As a consequence of the current public discussion regarding sexual harassment in the workplace, many organisations are reviewing their policies, particularly relating to complaint handling. Those in the local government sector can gain further insight from the recent Victorian Auditor General’s Office (VAGO) report published late last year.
The shortcomings identified by VAGO in the practices, policies and procedures of some Councils to prevent the sexual harassment of staff and Councillors will be familiar to those who work on addressing these issues. The VAGO report is a reminder that, whilst they are failures common to many organisations, that they are readily able to be fixed. A particularly useful part of the report is the attention given to the prevalence of sexual harassment of publicly elected officials and the tailored measures that need to be implemented to protect them. This is necessary given their unique legal status, as they are not employees or contractors.
VAGO audited five councils (both metro and regional). They also conducted a sector-wide survey with just under 10,000 responses across 75 Councils.
Key headlines include:
- 1 in four Survey Respondents experienced sexual harassment in the past 12 months
- Councils have obvious gaps in their policies, training and communications
- Councils don’t create cultures in which victims have the confidence to come forward
- Council documentation of complaints can be improved
Other relevant findings for employers (whether local government or not)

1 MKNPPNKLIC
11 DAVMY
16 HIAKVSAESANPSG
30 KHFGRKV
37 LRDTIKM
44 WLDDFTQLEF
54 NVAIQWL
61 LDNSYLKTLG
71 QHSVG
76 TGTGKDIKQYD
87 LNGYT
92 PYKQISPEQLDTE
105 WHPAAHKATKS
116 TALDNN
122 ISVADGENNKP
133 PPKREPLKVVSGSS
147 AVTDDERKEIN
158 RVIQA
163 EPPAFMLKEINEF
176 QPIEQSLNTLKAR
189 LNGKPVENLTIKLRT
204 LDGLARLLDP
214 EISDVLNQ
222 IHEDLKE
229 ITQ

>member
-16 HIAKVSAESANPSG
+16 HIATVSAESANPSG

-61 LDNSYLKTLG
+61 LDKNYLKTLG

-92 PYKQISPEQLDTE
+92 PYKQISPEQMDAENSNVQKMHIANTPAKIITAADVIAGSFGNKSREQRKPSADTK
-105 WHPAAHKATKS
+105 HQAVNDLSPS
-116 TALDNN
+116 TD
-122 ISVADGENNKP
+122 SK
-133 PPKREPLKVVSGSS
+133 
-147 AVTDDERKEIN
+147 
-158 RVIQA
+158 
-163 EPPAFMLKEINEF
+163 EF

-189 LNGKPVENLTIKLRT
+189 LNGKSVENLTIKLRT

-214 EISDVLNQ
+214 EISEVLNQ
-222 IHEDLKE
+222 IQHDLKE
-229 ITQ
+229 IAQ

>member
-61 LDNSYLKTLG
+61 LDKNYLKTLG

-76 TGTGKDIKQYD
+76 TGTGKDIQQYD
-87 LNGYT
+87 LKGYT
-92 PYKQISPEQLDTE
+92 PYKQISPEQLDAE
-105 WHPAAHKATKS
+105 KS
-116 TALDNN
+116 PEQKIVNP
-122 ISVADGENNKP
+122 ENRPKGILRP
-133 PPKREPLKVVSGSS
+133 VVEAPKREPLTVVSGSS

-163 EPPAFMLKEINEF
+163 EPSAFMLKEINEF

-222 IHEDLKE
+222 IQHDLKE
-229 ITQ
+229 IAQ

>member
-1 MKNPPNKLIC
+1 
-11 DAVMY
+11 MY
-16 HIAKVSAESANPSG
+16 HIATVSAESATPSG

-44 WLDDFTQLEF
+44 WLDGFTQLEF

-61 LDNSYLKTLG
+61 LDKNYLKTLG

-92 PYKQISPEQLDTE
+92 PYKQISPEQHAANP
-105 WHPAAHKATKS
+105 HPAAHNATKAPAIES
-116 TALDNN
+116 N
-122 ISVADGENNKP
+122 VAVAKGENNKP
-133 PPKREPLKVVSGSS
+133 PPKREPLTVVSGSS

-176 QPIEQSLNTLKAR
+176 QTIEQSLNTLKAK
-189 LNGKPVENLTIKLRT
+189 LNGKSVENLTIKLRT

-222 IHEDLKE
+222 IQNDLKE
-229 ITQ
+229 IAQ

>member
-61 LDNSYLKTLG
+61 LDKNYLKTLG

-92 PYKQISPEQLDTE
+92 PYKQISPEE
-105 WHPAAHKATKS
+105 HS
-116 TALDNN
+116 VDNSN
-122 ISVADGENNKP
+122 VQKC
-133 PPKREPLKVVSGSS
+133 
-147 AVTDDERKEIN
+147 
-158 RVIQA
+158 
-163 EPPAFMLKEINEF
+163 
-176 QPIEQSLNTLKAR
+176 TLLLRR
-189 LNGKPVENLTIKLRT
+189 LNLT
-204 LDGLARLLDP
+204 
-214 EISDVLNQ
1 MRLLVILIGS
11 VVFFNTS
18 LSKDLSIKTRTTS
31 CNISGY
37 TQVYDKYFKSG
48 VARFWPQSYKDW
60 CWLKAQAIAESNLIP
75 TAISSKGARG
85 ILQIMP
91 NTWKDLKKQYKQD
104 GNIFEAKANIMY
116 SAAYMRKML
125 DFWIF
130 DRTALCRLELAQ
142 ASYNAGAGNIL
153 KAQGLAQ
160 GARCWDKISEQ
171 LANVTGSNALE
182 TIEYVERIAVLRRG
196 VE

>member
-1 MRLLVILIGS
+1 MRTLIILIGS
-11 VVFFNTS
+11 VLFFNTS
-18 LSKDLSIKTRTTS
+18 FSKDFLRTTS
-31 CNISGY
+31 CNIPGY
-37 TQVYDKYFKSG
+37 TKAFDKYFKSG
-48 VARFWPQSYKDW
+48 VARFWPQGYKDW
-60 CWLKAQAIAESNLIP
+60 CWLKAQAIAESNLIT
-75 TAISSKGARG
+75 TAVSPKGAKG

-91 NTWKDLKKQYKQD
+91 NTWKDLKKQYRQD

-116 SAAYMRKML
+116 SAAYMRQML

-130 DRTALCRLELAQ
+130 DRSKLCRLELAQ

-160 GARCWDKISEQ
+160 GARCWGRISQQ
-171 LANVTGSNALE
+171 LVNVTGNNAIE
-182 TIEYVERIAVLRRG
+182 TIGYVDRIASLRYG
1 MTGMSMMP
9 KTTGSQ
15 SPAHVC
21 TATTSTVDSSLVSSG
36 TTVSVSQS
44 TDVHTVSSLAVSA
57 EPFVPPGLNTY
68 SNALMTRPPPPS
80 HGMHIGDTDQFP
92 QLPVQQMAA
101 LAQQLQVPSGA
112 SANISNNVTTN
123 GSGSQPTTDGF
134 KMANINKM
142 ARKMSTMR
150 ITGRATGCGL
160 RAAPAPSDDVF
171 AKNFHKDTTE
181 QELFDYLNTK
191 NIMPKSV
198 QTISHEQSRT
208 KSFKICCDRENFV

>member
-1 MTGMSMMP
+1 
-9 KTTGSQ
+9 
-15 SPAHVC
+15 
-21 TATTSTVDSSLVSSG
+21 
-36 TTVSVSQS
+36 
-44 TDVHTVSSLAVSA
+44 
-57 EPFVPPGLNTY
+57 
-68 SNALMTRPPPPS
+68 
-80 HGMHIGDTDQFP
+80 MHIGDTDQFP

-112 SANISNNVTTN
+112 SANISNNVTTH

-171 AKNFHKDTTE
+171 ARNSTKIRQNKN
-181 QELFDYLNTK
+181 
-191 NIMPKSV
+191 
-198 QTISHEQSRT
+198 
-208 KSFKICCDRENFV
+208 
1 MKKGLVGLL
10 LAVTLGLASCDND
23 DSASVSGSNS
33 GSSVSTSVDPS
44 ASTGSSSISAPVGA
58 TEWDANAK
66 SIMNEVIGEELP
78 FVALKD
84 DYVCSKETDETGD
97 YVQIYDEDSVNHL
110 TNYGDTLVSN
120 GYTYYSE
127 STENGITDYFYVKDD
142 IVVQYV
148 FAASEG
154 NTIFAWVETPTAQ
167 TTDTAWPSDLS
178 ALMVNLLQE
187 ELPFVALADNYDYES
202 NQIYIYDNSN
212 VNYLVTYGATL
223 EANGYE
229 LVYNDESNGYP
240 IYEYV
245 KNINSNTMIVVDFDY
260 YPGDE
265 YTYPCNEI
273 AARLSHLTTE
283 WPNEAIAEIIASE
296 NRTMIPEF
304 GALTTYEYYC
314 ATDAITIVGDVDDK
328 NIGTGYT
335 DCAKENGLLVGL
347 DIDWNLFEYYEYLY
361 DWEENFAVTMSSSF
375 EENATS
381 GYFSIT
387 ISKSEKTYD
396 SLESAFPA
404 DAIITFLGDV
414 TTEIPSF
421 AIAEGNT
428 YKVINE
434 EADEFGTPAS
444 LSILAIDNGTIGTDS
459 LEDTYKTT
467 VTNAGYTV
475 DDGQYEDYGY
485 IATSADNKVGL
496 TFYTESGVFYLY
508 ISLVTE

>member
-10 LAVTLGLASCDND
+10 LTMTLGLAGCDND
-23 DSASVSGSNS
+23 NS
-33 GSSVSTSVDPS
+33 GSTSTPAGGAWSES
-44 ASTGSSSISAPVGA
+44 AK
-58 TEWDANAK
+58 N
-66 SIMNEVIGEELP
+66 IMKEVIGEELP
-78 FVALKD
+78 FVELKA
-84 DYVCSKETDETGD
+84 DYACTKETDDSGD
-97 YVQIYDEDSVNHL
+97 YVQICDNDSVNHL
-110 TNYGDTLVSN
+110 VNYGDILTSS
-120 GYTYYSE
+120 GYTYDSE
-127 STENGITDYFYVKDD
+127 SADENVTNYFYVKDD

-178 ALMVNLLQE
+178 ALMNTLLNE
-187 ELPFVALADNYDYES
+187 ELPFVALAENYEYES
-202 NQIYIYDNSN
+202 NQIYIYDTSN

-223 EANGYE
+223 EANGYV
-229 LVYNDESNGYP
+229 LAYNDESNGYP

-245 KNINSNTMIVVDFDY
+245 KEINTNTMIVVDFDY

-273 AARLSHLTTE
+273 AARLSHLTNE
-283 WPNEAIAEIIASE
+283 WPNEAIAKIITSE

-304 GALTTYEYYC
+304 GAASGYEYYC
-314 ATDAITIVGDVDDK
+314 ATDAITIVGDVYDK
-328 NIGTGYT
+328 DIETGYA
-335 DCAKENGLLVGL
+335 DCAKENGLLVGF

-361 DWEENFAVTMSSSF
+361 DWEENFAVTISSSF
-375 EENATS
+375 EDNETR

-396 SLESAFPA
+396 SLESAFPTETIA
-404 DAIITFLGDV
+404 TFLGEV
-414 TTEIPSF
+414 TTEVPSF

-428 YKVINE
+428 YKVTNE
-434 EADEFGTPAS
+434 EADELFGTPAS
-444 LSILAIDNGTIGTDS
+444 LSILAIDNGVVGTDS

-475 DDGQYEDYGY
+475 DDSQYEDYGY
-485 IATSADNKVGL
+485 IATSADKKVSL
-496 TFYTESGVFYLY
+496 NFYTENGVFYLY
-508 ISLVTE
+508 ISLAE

The statistics revealed that those at greater risk of sexual harassment were LGBTIQ+, young (between 18-34) or had a disability. This is consistent with the findings from the Australian Human Rights Commission’s 2018 report “Everyone’s business: Fourth national survey on sexual harassment in Australian Workplaces”.
45% of customer facing employees who have experienced sexual harassment said that a member of the public harassed them. Only one Council had a policy that mentioned harassment by members of the public/customers. One Survey Respondent commented “I have had patrons take photographs of me, make overt sexual comments to me and even touch me, sometimes quite inappropriately … management staff in my sector tend to shrug off any mention of sexual harassment as ‘not really that bad’ or ‘just part of dealing with the public’.” The report suggests Councils take proactive measures to prevent sexual harassment from the public, such as:
- putting up signs stating that sexual harassment is unlawful and will not be tolerated
- providing training to staff on dealing with members of the public
- ensuring customer facing staff know that they can refuse service if they feel uncomfortable or unsafe
Unlike the Victorian public sector, none of the five Councils regularly survey their employees at work about sexual harassment, or categorise complaints in a way that allows them to identify trends in sexual harassment. This is an area that will need to be rectified given the new legal requirements created by the Gender Equality Act 2020.
Whilst all the Councils had policies covering sexual harassment, it was found that they could be more comprehensive, such as including information about bystander interventions and online harassment. They also did not contain all relevant information in the one place.
Employee training was found not to be always effective because it is online; is not tailored to the organisation; does not include bystander intervention guidelines; and in some cases was not tailored for managers on how to respond to complaints. One in four, many of whom were casuals, said they had never received training on “appropriate behaviour”..